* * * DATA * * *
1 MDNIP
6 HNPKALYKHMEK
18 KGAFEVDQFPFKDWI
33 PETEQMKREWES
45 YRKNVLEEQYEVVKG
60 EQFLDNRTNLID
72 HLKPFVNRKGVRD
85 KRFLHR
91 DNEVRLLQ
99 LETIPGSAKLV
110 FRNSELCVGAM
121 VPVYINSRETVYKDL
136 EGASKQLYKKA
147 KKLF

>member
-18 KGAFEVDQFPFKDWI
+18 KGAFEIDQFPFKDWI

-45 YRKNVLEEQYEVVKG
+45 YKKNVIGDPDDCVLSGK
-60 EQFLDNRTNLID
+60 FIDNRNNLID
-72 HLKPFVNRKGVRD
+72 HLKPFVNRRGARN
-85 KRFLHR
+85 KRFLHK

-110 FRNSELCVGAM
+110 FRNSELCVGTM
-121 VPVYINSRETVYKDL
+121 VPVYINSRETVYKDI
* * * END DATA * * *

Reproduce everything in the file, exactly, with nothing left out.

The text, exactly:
1 MDNIP
6 HNPKALYKHMEK
18 KGAFEVDQFPFKDWI
33 PETEQMKREWES
45 YRKNVLEEQYEVVKG
60 EQFLDNRTNLID
72 HLKPFVNRKGVRD
85 KRFLHR
91 DNEVRLLQ
99 LETIPGSAKLV
110 FRNSELCVGAM
121 VPVYINSRETVYKDL
136 EGASKQLYKKA
147 KKLF

>member
-18 KGAFEVDQFPFKDWI
+18 KGAFEIDQFPFKDWI

-45 YRKNVLEEQYEVVKG
+45 YKKNVIGDPDDCVLSGK
-60 EQFLDNRTNLID
+60 FIDNRNNLID
-72 HLKPFVNRKGVRD
+72 HLKPFVNRRGARN
-85 KRFLHR
+85 KRFLHK

-110 FRNSELCVGAM
+110 FRNSELCVGTM
-121 VPVYINSRETVYKDL
+121 VPVYINSRETVYKDI